Some thing I would like to add, if you permit. The originator of the Patterns is considred as Christopher Alexander , Architect / Civil Engg. He has written the book on the patterns in 1977. The year may not be correct. But , the entire s/w industry is taking inspiration from him. He has written two epic volume , which are must read for all the pattern enthusiasts.
What you mean by " Howdy Bartender " ?
Shailesh.
[This message has been edited by shailesh sonavadekar (edited February 01, 2001).]
 
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Hi,
I noticed that nobody mentioned the book "Applying UML and patterns" by Larman. I have it and (bowing to GoF and other great people around)I think it's an overall best! He carries a case study through most of the book showing OO method, UML and patterns in all their glory. He also comes up with General Responsibility Assignment Software Patterns (GRASP)which I have printed out and glued on the side of the monitor. If you have time budget or a strong desire to learn - get this book!
Kathy Shkarlet
 
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Linda,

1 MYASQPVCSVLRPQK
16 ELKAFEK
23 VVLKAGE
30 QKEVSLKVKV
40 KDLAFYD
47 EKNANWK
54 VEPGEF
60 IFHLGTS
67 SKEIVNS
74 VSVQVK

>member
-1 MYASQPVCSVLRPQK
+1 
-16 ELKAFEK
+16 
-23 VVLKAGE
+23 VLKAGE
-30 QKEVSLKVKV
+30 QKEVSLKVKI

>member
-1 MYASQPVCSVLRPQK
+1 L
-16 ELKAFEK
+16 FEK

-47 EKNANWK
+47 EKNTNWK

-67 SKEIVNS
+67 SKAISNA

That sounds great - I agree that the web is probably the best medium for such a book. I have not heard of your book before, but it sounds very interesting. I can hardly believe that you have identified and catalogued over 2000 patterns!
The only books I have are the classig GoF "Design Patterns" and Mark Grand's "Patterns in Java Vol. 1", even though I have not read this yet. I really liked the GoF book, which I read a few months ago. I have not had a chance to apply many of the patterns yet, but I do recognize them here and there.
Apart from the GoF book which probably everybody interested in patterns should read, which pattern books would you recommend specifically to Java developers, or possibly for web application developers?
-Mirko

Originally posted by Linda Rising:
...
A book like the Almanac has to be created in an eXtreme fashion. I should only be a mirror of what's out there. Tell me what you think and I'll try to reflect that as best I can. Then you can look in the mirror and see what work needs to be done on the current state of the world. For this really to work, of course, it must be on-line, it must be open source. That is the next step and Addison-Wesley has promised me that this will happen. You'll still need the hard copy (interesting statistic -- on-line books sell better!) for a quick look-up but the on-line version will let the reader see how patterns are related, how they work together, that's the ultimate goal!